GOP senators express concerns on Mideast peace

They endorse Israeli leader's security fears

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JERUSALEM -- Leading Republican senators said Friday that they share Israeli Prime Minister Benjamin Netanyahu's reservations about terms for an Israeli-Palestinian peace agreement proposed by Secretary of State John Kerry.

Mr. Netanyahu "has serious, serious concerns about the plan as it has been presented to him," particularly about Israel's future security and the viability of a future independent Palestinian state, Sen. John McCain, R-Ariz., said following meetings with Mr. Netanyahu and other Israeli officials.

Mr. McCain and fellow Sens. Lindsey Graham, R-S.C., and John Barrasso, R-Wyo., said they share the general alarm about Israel's security should the country withdraw from the West Bank. Without providing details of the largely secret proposals, Mr. McCain and Mr. Graham suggested that they and other strong supporters of Israel in Congress will greet Mr. Kerry's program skeptically.

"We feel very strongly that the peace process is very important sooner or later, and we support the legitimate peace process," Mr. McCain said. But he expressed concern about whether some aspects of the agreement are "truly enforceable and viable options" that would not put Israel in jeopardy.

Mr. McCain and Mr. Graham met Friday with Mr. Kerry in Jerusalem as Mr. Kerry works to win Israeli and Palestinian backing for a rough outline of a peace deal. Mr. Kerry met with Mr. Netanyahu for the second time in two days Friday and with Palestinian Authority President Mahmoud Abbas in the evening.

As Mr. Kerry made his rounds, Israeli security forces announced the arrest of four operatives and 10 accomplices belonging to an alleged terrorist cell based in Bethlehem. The Israelis said the suspects had confessed during interrogations to responsibility for a Dec. 22 remote-controlled bombing on an Israeli bus in a Tel Aviv suburb.

The bus bombing and subsequent arrests highlight a less obvious but potentially significant challenge for Mr. Kerry, separate from winning agreement from Mr. Netanyahu and Mr. Abbas. Other players who are not at the negotiating table but want to influence the outcome of talks, including Iranian-backed and other terrorist cells in Gaza and the West Bank, oppose any peace deal between Israel and the Palestinian Authority and are prepared to wage a campaign of terror to stop it.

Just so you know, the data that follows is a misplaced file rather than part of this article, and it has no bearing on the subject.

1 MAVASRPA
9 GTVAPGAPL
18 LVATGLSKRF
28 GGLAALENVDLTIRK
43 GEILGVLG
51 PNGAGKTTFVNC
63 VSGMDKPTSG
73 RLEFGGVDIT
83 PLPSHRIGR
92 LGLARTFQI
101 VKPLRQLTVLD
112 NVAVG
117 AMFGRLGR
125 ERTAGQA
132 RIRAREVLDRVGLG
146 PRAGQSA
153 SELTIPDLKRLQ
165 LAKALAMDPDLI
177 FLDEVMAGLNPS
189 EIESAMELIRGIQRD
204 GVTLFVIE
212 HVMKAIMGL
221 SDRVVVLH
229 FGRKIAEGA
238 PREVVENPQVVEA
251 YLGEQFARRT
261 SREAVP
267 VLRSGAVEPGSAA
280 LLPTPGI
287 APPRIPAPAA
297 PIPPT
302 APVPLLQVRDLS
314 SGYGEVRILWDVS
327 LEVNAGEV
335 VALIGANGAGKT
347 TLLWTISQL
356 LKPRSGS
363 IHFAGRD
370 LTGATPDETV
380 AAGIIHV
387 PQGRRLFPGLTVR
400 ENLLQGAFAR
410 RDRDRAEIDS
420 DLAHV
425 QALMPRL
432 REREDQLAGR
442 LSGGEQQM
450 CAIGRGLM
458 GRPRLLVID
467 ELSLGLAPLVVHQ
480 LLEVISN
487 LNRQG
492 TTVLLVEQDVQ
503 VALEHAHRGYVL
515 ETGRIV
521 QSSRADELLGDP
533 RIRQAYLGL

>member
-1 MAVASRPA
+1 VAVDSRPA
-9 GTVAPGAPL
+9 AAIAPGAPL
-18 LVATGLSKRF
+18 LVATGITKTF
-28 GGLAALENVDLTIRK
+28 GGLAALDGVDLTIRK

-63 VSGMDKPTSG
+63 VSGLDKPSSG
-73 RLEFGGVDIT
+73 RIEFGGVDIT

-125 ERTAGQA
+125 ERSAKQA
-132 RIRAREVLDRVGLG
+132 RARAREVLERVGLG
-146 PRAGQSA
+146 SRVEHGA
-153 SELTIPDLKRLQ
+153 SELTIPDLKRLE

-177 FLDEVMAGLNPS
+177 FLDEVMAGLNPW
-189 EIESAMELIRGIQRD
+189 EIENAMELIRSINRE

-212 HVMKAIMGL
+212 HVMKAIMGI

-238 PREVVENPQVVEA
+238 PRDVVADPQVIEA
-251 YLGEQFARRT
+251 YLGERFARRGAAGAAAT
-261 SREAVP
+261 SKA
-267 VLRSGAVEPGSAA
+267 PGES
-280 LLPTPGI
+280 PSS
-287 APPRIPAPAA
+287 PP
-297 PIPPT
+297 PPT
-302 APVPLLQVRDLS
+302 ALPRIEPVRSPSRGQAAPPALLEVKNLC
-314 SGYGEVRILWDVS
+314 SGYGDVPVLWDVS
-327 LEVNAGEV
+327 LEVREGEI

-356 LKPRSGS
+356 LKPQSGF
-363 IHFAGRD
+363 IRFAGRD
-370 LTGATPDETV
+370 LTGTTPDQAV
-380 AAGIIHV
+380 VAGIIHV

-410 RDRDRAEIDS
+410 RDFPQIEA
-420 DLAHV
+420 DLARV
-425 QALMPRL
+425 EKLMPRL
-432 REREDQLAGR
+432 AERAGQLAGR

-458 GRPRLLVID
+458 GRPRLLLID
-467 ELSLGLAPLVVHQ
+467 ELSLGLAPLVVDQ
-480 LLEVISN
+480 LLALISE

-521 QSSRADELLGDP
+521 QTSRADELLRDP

Details of what Mr. Kerry calls a framework agreement would be worked out ideally before an unofficial deadline he set for a deal by the end of April. Mr. Kerry's focus on securing an interim agreement, however, is widely seen in Israel and among Palestinians as a sign that talks could extend past then.

Mr. McCain, speaking for the Republican group, said the secretary's energetic push for a peace deal is welcome, and he was careful not to criticize Mr. Kerry or give any point-by-point evaluation of his efforts. The three senators' trip to Afghanistan and the Middle East was scheduled before Mr. Kerry announced his latest Jerusalem-West Bank shuttle diplomacy visit.

But Mr. McCain said the Obama administration is simultaneously and shamefully allowing Syria to collapse and potentially endangering Israel through generous terms for nuclear rapprochement with Iran.

Mr. Graham added that despite detailed security proposals for the West Bank developed by a special U.S. envoy, retired Marine Gen. John Allen, senior Israelis remain unconvinced. "Here's the one thing that I think dominates the thinking in Israel: that once you withdraw, then the ability to go back is almost impossible," Mr. Graham said. "Look at Gaza. What's the chance of going back into Gaza militarily?"

Israel can defend itself against rocket attacks from that formerly Israeli-occupied territory, but withdrawal meant giving up the "ability to chart your own destiny," Mr. Graham said. "I really do believe that the idea of withdrawing has to be considered in light of Gaza."

Israeli air force planes on Friday fired missiles into the Gaza Strip in a response to rocket fire into Israel from there, the first such exchange of 2014. Last year was one of the quietest in a decade of confrontations between Israel and the coastal enclave, from which Israel unilaterally withdrew in 2005. Gaza is governed by the militant Islamic group Hamas, which has close ties to the Muslim Brotherhood in Egypt.

Israel military spokesmen said their war planes targeted "a terror infrastructure site" and three concealed rocket launchers in Gaza. Reporters in Gaza said the Israeli missiles landed in agricultural fields. No injuries were reported.

In the bus bombing last month, a passenger saw a suspicious bag left behind, and when he opened it, saw wires. He alerted the driver, who ordered everyone off the bus. The bomb exploded several minutes later. The Israel Defense Forces said the device had been prepared by Shadi and Hamdi Ta'amri, brothers who have been previously arrested for alleged connections to the group known as the Islamic Jihad Movement in Palestine.

Israeli authorities said the bomb -- made of improvised explosive material and packed with nails and screws -- was hidden in a bag and given to Sami Harimi, also arrested, who sneaked into Israel from the occupied West Bank through a breach in the separation barrier.


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